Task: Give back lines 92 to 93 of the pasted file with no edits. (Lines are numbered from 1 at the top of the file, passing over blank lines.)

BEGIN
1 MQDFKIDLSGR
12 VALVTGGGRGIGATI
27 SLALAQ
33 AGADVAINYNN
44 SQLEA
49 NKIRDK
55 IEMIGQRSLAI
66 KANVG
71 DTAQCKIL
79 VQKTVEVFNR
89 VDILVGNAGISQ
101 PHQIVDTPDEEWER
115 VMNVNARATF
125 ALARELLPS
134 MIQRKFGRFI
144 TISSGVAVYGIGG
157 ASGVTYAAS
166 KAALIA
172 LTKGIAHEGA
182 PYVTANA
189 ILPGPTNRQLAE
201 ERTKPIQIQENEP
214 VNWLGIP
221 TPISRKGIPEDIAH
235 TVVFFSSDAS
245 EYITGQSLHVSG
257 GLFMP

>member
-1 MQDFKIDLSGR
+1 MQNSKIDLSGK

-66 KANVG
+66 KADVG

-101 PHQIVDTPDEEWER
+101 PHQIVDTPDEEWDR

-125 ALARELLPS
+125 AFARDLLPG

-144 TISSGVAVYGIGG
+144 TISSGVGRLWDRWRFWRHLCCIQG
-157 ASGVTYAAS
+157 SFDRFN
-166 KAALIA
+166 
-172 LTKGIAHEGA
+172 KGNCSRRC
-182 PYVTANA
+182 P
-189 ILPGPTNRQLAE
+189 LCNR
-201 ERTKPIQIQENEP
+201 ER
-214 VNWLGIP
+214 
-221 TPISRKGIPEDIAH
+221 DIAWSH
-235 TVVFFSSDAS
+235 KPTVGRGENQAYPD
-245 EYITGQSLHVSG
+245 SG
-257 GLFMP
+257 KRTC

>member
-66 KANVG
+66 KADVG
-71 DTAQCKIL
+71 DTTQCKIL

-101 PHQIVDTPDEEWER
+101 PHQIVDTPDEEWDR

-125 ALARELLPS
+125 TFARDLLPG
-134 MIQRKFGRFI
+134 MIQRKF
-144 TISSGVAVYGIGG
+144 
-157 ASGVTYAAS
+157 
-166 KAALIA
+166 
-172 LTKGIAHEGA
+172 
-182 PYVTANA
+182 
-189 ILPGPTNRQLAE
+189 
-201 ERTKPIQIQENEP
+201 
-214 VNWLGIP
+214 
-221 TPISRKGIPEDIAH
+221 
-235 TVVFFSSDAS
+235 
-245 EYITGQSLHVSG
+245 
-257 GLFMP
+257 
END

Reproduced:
-245 EYITGQSLHVSG
+245 